Beginnings

“Everything you’re sure is right can be wrong in another place”

Barbara Kingsolver, The Poisonwood Bible

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So, I’m a little late with the whole blog thing.  But in Senegal, you’re never late so we can go with that.  People here are on average 1-2 hours late to everything, and more often people don’t set specific times for things and just use general terms like in the afternoon, evening, etc.  It’s nice to have two cultures so I can conveniently pick and choose what I want to embrace, and be ‘right,’ more of the time.  As a chronically late person even in the States, I’m happy to embrace what we westerners call Senegalese time.

I have been in Senegal for three months now, and things are going well.  I’m learning Pulaar, which is a musical language spoken in the southern part of Senegal as well as in Guinea Bissau, Guinea Conakry, and parts of Mali.  About three weeks ago I moved to my permanent site in Kolda which is in the southern part of Senegal.  Compared to the North, (where we had two and a half months of training) the South is less developed, poor, and far from Dakar, which is such a westernized city it feels like a different world than the rest of Senegal.  Kolda is beautiful, with a long rainy season and the most delicious mangoes I’ve ever tasted.  Things are more laid back down here, and the people are welcoming and generous with what little they have.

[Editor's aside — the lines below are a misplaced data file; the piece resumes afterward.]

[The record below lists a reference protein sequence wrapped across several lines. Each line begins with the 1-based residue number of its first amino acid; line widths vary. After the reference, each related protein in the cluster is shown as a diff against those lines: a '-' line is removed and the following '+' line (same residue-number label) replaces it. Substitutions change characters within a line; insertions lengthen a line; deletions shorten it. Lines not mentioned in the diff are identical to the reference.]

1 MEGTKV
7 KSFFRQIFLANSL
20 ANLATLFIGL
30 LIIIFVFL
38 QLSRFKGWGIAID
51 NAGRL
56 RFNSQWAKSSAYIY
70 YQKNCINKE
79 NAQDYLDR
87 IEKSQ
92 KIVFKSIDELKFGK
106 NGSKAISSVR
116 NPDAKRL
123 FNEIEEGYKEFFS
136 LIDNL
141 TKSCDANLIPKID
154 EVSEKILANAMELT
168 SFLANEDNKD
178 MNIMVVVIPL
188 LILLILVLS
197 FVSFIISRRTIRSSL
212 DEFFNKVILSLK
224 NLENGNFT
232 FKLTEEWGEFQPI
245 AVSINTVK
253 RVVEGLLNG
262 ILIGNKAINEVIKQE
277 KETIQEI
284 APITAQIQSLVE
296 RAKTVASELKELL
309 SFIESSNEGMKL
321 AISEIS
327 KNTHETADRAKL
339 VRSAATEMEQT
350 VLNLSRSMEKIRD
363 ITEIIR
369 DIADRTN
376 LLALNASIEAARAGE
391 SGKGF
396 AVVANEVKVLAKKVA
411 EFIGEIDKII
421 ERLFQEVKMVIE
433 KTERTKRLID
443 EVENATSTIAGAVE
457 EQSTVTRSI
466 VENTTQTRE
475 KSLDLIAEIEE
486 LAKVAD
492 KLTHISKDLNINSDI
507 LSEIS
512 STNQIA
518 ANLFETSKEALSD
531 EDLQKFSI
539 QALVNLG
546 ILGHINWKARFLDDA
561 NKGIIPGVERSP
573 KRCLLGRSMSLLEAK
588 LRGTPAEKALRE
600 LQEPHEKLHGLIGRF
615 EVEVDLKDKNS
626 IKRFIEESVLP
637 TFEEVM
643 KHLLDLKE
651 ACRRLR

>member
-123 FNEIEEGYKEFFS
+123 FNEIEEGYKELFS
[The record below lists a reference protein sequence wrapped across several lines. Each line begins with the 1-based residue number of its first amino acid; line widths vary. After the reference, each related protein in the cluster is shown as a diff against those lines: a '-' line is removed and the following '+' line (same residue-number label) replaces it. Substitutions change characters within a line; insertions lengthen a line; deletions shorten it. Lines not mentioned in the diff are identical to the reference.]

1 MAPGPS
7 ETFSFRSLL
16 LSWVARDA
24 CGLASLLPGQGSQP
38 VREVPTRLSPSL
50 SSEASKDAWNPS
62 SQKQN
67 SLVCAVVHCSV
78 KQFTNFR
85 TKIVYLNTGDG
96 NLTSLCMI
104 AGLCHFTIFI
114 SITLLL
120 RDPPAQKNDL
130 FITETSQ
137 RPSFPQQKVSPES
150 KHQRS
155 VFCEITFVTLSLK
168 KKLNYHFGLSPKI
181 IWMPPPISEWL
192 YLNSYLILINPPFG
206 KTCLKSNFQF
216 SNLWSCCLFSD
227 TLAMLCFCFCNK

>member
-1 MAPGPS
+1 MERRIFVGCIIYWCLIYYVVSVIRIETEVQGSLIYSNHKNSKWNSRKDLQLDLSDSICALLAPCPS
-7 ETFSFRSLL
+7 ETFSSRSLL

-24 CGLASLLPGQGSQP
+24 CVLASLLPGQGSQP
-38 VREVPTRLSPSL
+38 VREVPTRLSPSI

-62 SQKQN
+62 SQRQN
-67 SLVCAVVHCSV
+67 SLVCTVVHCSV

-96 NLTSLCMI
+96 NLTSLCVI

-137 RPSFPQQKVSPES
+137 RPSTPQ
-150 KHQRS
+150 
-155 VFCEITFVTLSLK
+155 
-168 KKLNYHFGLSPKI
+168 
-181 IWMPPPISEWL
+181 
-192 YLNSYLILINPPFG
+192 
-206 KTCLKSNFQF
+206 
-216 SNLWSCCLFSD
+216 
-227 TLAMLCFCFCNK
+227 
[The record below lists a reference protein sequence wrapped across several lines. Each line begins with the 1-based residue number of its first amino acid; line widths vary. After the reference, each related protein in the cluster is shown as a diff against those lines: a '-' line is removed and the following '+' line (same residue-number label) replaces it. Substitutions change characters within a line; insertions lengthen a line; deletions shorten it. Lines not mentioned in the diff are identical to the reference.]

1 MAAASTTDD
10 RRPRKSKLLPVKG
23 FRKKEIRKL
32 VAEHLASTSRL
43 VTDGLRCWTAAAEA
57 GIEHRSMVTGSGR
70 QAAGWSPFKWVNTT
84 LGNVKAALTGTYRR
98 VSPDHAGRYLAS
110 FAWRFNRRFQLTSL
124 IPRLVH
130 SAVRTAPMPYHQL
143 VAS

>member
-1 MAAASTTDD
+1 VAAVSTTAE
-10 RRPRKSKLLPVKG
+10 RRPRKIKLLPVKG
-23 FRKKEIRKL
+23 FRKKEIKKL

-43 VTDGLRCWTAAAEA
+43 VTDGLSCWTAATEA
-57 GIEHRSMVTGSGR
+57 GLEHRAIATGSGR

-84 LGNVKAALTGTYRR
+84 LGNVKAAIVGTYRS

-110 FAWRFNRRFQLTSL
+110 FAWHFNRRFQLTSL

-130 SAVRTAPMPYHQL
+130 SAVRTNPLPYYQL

From pulling my water out of a well, to greeting every single person I see on the street, to eating  my meals around communal bowls with my 15 person family, every aspect of my life is different here in Senegal.  I even go by a different name.  The people here don’t even know my real name, let alone anything about my past life.  Even if I wanted to tell people more about myself, I couldn’t get very far with my limited language skills.  As far as most people think, I’m an American, I have a lot of money, and I’m a Peace Corps volunteer.  Apparently these qualities make me the town celebrity.  Despite the fact that my town is pretty large by Senegalese standards with roughly 10,000 people, and the fact that I’ve only been here three weeks, I’m pretty sure every child already knows my (Senegalese) name.  So, if any of you Americans out there want to achieve (relative) fame and fortune, look no further than a plane ticket to Senegal!  You’ll have to learn some basic greetings, but after that you’re golden.  

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